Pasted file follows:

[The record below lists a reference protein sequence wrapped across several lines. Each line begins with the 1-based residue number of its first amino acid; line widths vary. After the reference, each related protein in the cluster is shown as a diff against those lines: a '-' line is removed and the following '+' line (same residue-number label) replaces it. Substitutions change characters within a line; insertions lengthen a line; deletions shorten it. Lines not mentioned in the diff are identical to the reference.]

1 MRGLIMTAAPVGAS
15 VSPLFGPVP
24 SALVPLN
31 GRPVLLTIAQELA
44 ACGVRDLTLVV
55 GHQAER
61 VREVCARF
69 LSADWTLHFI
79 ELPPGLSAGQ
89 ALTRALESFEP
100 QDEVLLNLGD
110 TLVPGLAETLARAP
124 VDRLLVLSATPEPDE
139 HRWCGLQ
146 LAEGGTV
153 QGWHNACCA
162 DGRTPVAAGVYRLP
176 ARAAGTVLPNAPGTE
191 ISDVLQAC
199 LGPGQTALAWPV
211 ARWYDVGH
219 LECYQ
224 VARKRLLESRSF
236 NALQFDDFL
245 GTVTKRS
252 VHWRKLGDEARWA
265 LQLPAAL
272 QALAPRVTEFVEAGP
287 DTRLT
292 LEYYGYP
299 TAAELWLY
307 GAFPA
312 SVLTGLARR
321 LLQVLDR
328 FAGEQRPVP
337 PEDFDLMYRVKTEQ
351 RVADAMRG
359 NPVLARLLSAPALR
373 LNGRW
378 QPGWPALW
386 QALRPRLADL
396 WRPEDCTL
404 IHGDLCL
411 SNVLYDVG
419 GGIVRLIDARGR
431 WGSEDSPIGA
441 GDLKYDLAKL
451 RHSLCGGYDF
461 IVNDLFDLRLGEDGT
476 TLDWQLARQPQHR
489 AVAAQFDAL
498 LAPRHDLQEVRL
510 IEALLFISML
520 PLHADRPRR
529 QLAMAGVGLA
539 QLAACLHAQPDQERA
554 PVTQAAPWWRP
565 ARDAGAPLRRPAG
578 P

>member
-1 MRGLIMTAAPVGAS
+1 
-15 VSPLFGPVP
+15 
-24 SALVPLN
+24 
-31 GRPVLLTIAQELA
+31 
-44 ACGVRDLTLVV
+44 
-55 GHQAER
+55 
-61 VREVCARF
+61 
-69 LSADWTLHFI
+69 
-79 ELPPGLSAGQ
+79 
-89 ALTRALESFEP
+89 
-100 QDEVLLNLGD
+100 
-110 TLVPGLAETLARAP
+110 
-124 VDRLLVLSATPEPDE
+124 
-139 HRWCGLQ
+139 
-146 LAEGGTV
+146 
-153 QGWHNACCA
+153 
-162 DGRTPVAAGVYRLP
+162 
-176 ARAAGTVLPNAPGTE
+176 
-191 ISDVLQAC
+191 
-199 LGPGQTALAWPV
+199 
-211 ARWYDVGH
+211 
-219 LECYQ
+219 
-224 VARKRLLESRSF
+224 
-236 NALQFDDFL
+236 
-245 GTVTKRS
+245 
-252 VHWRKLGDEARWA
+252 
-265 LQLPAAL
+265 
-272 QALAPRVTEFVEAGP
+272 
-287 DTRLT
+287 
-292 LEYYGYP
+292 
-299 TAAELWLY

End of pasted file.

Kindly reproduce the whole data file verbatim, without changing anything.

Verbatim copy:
[The record below lists a reference protein sequence wrapped across several lines. Each line begins with the 1-based residue number of its first amino acid; line widths vary. After the reference, each related protein in the cluster is shown as a diff against those lines: a '-' line is removed and the following '+' line (same residue-number label) replaces it. Substitutions change characters within a line; insertions lengthen a line; deletions shorten it. Lines not mentioned in the diff are identical to the reference.]

1 MRGLIMTAAPVGAS
15 VSPLFGPVP
24 SALVPLN
31 GRPVLLTIAQELA
44 ACGVRDLTLVV
55 GHQAER
61 VREVCARF
69 LSADWTLHFI
79 ELPPGLSAGQ
89 ALTRALESFEP
100 QDEVLLNLGD
110 TLVPGLAETLARAP
124 VDRLLVLSATPEPDE
139 HRWCGLQ
146 LAEGGTV
153 QGWHNACCA
162 DGRTPVAAGVYRLP
176 ARAAGTVLPNAPGTE
191 ISDVLQAC
199 LGPGQTALAWPV
211 ARWYDVGH
219 LECYQ
224 VARKRLLESRSF
236 NALQFDDFL
245 GTVTKRS
252 VHWRKLGDEARWA
265 LQLPAAL
272 QALAPRVTEFVEAGP
287 DTRLT
292 LEYYGYP
299 TAAELWLY
307 GAFPA
312 SVLTGLARR
321 LLQVLDR
328 FAGEQRPVP
337 PEDFDLMYRVKTEQ
351 RVADAMRG
359 NPVLARLLSAPALR
373 LNGRW
378 QPGWPALW
386 QALRPRLADL
396 WRPEDCTL
404 IHGDLCL
411 SNVLYDVG
419 GGIVRLIDARGR
431 WGSEDSPIGA
441 GDLKYDLAKL
451 RHSLCGGYDF
461 IVNDLFDLRLGEDGT
476 TLDWQLARQPQHR
489 AVAAQFDAL
498 LAPRHDLQEVRL
510 IEALLFISML
520 PLHADRPRR
529 QLAMAGVGLA
539 QLAACLHAQPDQERA
554 PVTQAAPWWRP
565 ARDAGAPLRRPAG
578 P

>member
-1 MRGLIMTAAPVGAS
+1 
-15 VSPLFGPVP
+15 
-24 SALVPLN
+24 
-31 GRPVLLTIAQELA
+31 
-44 ACGVRDLTLVV
+44 
-55 GHQAER
+55 
-61 VREVCARF
+61 
-69 LSADWTLHFI
+69 
-79 ELPPGLSAGQ
+79 
-89 ALTRALESFEP
+89 
-100 QDEVLLNLGD
+100 
-110 TLVPGLAETLARAP
+110 
-124 VDRLLVLSATPEPDE
+124 
-139 HRWCGLQ
+139 
-146 LAEGGTV
+146 
-153 QGWHNACCA
+153 
-162 DGRTPVAAGVYRLP
+162 
-176 ARAAGTVLPNAPGTE
+176 
-191 ISDVLQAC
+191 
-199 LGPGQTALAWPV
+199 
-211 ARWYDVGH
+211 
-219 LECYQ
+219 
-224 VARKRLLESRSF
+224 
-236 NALQFDDFL
+236 
-245 GTVTKRS
+245 
-252 VHWRKLGDEARWA
+252 
-265 LQLPAAL
+265 
-272 QALAPRVTEFVEAGP
+272 
-287 DTRLT
+287 
-292 LEYYGYP
+292 
-299 TAAELWLY